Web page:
As a Linux sysadmin, for some reason, if you are thrown into a virtualization environment that also has Windows, you should be aware that there two ways to create VM in a Hyper-V server.
You can create VM either using the powershell commands from the Hyper-V server, or using a GUI interface from Hyper-V manager, which is a Hyper-V role enabled windows server, as explained in this tutorial.
If you are thrown into a situation where someone already installed a Windows Hyper-V server for virtualization, it is helpful to understand how to perform certain basic sysadmin operations like creating a new VM.
Once you’ve installed the Hyper-V server free stand-alone version, you can create a new VM using one of the following methods:
Sometimes as a Linux Sysadmin, you might end-up in a situation where you may have to manage some Windows server as part of your virtualization strategy.
In those situations, it is good to know some fundamentals of how to manage Hyper-V virtualization on Windows.
If you like to manage the Hyper-V server from a GUI, enable the Hyper-V role on a separate Windows Server 2008 or 2012, as explained in this tutorial.
As a Linux sysadmin, sometimes you might end-up in a situation where you install a Linux distro as a Guest OS on a Windows based Virtualization software.
In those situations, it is helpful to understand some basics of Windows virtualization technologies.
Hyper-V is a Windows Server Virtualization based on Hypervisor technology, which enables virtualization on x86-64 systems.
You already know how powerful rsync utility is on Linux platform.
One of the useful feature of rsync is that it can incrementally copy big files. i.e If you have a huge file (especially backups), that keeps changing every day, but you don’t need to copy the whole file. Instead using rsync, you can copy only the blocks that are changed (instead of copying the whole file again).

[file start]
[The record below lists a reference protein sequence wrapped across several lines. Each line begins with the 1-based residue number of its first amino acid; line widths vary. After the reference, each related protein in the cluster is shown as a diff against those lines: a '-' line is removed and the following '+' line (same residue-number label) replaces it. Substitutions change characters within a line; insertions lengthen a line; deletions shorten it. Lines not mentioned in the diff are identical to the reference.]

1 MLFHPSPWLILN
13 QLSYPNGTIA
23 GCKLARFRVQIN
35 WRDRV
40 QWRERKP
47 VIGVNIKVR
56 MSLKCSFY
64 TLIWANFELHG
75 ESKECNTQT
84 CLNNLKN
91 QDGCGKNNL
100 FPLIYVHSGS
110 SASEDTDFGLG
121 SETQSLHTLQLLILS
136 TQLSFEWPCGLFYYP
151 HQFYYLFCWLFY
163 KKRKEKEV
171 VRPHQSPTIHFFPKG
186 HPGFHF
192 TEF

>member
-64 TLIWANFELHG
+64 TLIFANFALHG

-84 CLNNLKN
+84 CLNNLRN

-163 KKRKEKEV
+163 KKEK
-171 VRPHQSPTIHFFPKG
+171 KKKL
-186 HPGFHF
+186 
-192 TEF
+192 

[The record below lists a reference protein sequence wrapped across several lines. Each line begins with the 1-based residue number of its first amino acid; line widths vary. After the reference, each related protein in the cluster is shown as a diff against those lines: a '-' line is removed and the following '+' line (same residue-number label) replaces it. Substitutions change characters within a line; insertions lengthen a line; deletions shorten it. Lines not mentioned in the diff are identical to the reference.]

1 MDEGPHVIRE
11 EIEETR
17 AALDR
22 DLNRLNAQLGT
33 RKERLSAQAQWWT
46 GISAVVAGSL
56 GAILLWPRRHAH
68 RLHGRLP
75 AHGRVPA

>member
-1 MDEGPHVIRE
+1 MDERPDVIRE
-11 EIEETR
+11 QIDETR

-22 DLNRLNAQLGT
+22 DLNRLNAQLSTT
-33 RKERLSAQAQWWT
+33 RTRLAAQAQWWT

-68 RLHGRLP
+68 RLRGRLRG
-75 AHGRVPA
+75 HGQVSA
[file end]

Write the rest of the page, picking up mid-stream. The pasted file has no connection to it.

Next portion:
If you use the standard copy feature of Windows, you won’t be able to incrementally copy only the changed blocks.
Most organizations run Linux servers for their enterprise databases and applications. However the developers and admins might have Windows laptops. In those cases, you might be using PuTTY (or related tools like PuttyCM) to ssh from Windows to Linux.
You might also want to transfer files from Windows to Linux and vice versa. You can use any one of the free SFTP clients mentioned in this article.
Even if you are already using some SFTP client, check-out these tools, you might end-up liking one of these sFTP clients better than your current one.
Did we miss any of your favorite SFTP or SCP client?
Question: On UNIX / Linux platform, I’ve used Vi or Vim editors and I’m very comfortable with it. I would like to use Vim editor on Windows OS also. How do I install and configure Vim editor for Windows platform ( Windows XP, Vista or Windows 7 )?
Answer: Follow the steps mentioned below to install and configure the gVim editor on Windows platform.